I much appreciate efforts to make energy tariffs simpler and hope that the companies will look at sites such as Which? Conversation to discover what the problems are. I really don’t think there is a need for anyone to Tweet anything.

I have been having a similar sort of problem since the solar panels were fitted to my roof. First Utility are trying to insist that I pay bills based on their estimate of my consumption of electricity despite my having submitted readings when requested on-line. I cancelled my Direct Debits for this reason and have made it clear I will not pay bills based on estimated readings.

A technician recently visited me to fit a new meter at the request of First Utlity and I asked him what would happen about my credit balance when the new meter was fitted. He told me he would have to check if I needed a smart meter and return – so far he has not done so.

The estiated readings I received were grossly inflated, especially in view of the fact that electricity consumption is obviously likely to be lower during the Summer months. The suppliers justify this by saying that the credit balance will help with larger bills during the colder months of the year but I really do not think that this justifies inflating the readings to the extent that they have.

Has anyone else had this experience after having had solar panels fitted? The whole point of these is surely to try and reduce bills as well as for environmental reasons.

27 April 2013

Whose side is ofgem on!! I cannot for the like of me see why they are not fully on the side of us the consumer and Which. They must be aware of what we want, but seem to turn their back on the public wants and Which magazine, which makes me think they are not fit for purpose. We badly need someone like Which to be the controller of these fatcat companies.

NO NO NO NO NO NO!!!!!!!

“The benchmark tariff – against which the price of all other variations should be compared – must be online, dual fuel, and direct debit.”


This is all absolutely wrong and utterly immoral. I am disgusted at the Co-Op of all people suggesting that this should be the benchmark tariff.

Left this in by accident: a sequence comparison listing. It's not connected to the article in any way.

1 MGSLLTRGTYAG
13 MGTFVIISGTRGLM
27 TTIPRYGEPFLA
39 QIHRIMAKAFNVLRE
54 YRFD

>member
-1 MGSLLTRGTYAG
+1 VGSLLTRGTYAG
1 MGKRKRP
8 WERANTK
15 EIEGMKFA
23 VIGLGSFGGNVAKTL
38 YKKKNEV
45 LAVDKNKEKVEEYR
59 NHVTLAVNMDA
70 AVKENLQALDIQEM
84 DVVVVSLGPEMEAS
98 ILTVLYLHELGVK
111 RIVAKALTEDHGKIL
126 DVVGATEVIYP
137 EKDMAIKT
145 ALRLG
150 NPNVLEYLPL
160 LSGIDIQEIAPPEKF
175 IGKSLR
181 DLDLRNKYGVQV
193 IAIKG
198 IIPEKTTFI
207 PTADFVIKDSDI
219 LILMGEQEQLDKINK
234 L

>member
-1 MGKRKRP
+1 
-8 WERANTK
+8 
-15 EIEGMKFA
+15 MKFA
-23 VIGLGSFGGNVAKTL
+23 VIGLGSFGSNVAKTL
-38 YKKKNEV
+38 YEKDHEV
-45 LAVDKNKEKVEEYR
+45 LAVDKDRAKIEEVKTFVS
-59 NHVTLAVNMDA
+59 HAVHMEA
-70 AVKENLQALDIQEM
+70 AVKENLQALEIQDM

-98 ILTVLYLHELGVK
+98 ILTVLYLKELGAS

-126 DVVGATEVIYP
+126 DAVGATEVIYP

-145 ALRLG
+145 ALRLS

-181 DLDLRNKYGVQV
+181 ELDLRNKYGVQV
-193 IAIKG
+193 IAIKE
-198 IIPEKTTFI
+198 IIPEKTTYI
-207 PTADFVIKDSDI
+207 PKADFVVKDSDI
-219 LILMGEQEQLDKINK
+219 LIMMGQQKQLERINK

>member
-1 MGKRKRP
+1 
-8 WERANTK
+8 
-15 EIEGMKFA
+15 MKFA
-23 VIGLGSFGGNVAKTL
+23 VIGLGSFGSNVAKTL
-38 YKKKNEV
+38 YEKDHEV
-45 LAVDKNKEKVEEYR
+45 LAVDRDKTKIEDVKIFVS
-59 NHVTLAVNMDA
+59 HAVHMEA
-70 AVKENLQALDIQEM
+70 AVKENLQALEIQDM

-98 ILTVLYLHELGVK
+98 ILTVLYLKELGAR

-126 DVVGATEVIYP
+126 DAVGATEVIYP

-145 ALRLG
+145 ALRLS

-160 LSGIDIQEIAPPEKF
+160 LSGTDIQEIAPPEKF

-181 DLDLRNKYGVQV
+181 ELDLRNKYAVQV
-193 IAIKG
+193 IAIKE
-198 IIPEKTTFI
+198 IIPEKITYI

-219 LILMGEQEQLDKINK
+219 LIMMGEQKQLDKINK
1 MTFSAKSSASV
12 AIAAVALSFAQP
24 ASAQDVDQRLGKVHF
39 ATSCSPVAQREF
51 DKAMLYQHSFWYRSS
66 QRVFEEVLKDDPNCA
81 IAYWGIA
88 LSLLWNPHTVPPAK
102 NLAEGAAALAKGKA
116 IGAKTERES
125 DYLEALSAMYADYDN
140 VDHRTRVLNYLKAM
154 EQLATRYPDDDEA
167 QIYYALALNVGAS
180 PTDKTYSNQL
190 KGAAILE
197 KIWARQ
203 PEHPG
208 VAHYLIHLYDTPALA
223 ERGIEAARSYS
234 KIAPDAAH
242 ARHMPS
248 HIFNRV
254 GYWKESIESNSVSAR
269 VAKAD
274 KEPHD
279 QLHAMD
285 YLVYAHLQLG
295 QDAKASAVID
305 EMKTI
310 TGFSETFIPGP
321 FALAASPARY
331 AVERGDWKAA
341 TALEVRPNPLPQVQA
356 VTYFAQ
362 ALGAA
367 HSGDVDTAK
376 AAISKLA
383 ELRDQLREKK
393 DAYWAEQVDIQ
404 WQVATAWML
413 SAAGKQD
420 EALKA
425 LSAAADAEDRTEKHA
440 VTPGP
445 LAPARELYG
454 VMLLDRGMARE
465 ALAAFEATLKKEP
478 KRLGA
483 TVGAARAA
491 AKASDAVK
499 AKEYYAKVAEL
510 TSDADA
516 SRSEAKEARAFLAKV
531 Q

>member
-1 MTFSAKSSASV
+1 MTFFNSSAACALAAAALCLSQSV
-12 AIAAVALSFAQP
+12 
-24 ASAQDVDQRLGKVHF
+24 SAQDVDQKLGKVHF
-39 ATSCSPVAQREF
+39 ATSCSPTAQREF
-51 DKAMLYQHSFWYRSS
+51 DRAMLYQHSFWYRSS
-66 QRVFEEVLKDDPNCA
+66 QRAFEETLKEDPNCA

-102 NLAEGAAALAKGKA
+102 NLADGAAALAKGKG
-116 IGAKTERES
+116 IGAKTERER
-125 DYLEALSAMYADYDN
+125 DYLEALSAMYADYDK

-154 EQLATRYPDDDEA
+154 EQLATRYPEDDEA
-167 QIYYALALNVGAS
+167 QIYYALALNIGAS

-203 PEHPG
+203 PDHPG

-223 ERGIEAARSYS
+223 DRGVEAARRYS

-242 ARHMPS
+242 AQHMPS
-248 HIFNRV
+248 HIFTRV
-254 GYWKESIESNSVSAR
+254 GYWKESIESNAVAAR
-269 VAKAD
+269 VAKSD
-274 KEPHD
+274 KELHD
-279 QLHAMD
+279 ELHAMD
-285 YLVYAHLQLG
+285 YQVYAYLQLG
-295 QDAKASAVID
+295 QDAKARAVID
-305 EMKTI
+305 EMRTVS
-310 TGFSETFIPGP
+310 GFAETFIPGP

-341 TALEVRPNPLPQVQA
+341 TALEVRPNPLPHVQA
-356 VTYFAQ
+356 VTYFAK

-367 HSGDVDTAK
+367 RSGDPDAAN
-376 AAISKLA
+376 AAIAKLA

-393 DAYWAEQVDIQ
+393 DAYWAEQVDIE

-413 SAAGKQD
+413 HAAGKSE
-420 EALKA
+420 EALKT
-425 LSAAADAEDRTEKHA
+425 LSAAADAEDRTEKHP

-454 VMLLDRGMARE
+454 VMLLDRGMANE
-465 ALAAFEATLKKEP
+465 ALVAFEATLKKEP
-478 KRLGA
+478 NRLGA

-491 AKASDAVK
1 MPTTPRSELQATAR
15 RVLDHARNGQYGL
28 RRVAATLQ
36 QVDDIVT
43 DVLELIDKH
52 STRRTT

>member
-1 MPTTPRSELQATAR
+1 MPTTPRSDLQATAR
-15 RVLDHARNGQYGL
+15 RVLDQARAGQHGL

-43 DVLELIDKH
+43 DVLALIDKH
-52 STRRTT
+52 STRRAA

The benchmark tariff, if there is going to be any honest attempt to claim a moral and ethical position, let alone “the good of the customer”, on this, MUST be, off-line, and cash or cheque payment. Whether it is dual fuel or not is, as far as I can see, not especially important.

Why am I saying this?

The most vulnerable in society – generally speaking, though not exclusively, the elderly and the infirm plus the long term unemployed and the disabled – are frequently unable to access computers for online account management and often denied bank accounts from which Direct Debits can be taken, They are also, almost invariably, least able to afford to end up paying more than they should and building up credit balances with suppliers.

Therefore the baseline or benchmark absolutely must, at all costs, be a tariff which is accessible to those with no computer access, limited funds and quite possibly a narrow choice of bank accounts (or even no bank account).

It is morally reprehensible that energy companies, the government, OfGEM and even Which? do not seem to have either grasped this fact or else could not give a toss about it.

I’ve had the gravest doubts about the sincerity of the Co-Op’s ethics for a long time and Nigel Mason’s point 2 simply makes me more certain than ever that the co-op is no better than the big 6, or anyone else – specifically in it for their own profit and beggar everyone else.

I for one would never dream of touching the Co-Op or the big 6 for energy … and I’m not elderly, infirm, disabled, unemployed or without computer access. I just have a social conscience.

I’m honestly so angry to read Nigel Mason making this point hat I can barely type for rage – you are not fit for your job Mr. Mason.

mr.rl.lambeth says:
4 July 2014

I think standing charges should be charged on how much fuel you use why should I pay the
same as some one who uses a lot more than me.